HTB July 2022 now online

This issue of HTB leads with updated information about the monkeypox (MPX) outbreak that has rapidly developed into a health crisis in the UK.

Since 16 May when the initial seven cases had been reported, numbers have approximately doubled every week and by 1 July more than 1075 people have been diagnosed. Globally, there are now more than 4000 cases in 35 countries where MPX is not endemic.

i-Base calls for emergency funding to enable services to adequately respond to the demand for service to cover diagnosis, treatment, management, prevention and information.

And we include two recent Q&A to the i-Base information service with information about taking a four-week break from sex. Or at least sex linked to settings where contact with multiple partners is easy and routine.

But the issue includes lots more:

  • Reports from the NAMSAL study at CROI 2022
  • EU decision to approve lenacapavir to treat MDR HIV – giving priority access to this first in class capsid inhibitor to those with fewest current options.
  • Promising results using bNAbs to suppress HIV off-ART in adults.
  • Early date supporting the use of dual bNAbs in children.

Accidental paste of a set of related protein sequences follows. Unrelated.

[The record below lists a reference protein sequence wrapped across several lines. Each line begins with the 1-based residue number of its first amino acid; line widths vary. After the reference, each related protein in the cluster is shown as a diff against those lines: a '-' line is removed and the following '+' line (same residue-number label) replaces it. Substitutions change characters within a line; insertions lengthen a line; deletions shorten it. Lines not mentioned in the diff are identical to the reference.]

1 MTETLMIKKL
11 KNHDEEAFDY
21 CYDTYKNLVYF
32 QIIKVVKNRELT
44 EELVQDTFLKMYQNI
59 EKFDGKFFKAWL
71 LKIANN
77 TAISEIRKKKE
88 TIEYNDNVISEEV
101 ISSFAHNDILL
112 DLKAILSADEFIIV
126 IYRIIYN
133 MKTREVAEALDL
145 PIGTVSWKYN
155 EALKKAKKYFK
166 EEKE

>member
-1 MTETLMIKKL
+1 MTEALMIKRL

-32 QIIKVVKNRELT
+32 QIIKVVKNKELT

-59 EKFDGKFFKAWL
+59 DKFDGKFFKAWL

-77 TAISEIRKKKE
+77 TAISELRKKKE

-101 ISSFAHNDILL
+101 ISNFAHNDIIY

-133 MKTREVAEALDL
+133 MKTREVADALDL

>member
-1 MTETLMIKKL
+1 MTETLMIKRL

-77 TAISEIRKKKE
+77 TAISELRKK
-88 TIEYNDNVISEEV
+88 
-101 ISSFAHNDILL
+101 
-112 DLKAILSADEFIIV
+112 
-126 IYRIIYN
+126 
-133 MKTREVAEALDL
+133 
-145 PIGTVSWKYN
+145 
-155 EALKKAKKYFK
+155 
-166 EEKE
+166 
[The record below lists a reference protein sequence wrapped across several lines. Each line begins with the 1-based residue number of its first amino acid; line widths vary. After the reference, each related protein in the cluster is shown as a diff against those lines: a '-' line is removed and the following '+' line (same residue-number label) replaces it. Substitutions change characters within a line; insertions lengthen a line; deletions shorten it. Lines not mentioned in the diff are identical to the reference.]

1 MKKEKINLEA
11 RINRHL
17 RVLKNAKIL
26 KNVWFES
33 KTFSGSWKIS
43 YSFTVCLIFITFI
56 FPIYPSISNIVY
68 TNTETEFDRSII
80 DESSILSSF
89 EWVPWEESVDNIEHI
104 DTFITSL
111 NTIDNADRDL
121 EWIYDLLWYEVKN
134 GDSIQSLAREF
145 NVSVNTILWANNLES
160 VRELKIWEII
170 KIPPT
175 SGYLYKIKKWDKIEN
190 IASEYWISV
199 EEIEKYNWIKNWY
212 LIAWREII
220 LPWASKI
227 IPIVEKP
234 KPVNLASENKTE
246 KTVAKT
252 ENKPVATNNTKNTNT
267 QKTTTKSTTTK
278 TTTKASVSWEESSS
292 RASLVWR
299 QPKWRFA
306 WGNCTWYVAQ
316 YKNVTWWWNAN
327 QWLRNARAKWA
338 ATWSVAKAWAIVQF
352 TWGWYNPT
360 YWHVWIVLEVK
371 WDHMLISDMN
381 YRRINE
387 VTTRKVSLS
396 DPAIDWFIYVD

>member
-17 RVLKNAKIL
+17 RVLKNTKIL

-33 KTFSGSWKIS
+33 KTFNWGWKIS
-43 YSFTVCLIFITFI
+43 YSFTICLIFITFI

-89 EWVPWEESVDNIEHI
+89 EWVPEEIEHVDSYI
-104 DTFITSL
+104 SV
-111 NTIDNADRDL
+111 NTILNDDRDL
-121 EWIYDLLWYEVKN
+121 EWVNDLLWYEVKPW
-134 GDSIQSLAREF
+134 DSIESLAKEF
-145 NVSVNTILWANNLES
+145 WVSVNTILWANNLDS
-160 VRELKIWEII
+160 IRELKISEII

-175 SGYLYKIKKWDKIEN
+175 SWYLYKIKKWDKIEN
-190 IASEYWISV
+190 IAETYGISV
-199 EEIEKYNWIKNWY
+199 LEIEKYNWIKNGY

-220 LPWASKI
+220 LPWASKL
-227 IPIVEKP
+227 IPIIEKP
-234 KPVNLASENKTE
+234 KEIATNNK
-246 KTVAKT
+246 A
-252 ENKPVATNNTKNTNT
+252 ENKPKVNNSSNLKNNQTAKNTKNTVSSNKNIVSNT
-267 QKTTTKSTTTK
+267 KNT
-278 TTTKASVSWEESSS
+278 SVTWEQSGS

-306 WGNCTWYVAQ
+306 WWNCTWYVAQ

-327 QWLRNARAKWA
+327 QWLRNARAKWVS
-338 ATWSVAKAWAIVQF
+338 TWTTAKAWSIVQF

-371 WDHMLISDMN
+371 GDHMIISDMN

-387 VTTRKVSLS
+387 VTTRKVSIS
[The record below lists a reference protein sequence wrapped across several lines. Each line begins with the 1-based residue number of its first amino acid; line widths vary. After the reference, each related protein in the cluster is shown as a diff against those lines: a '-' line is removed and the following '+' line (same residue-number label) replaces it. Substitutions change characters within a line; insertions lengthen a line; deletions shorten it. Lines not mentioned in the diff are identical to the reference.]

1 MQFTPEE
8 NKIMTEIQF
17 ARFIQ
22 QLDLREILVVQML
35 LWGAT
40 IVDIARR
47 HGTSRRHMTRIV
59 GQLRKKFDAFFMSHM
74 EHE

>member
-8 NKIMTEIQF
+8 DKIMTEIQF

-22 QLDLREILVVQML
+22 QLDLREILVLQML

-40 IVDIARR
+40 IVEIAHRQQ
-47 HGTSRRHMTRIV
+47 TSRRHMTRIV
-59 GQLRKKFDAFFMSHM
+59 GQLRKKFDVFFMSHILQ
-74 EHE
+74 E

• Full results from ANCHOR study published in NEJM
  • Early news of a potential vaccine against gonorrhoea.
  • Review of a study reporting a potential association of cardiovascular events with integrase inhibitors – though based on a single observational study.

We also include several reports on the developments from COVID-19 as the UK enter the early stage of a new wave with BA.4 and BA.5 omicron variants. Two other articles look at vaccine responses in people living with HIV. And reports from the BMJ report on how the government failed to protect doctors from COVID-19.

Plus how tracking PrEP adherence using sensors in the meds and optimistic new that UK funding for UNAIDS has increased this year, though it is still much lower than before last year’s cuts.

So, although the July issue of HTB is usually slim in expectation of the upcoming IAS conference and related workshops that are held at the end of this month, we think there is still plenty to read.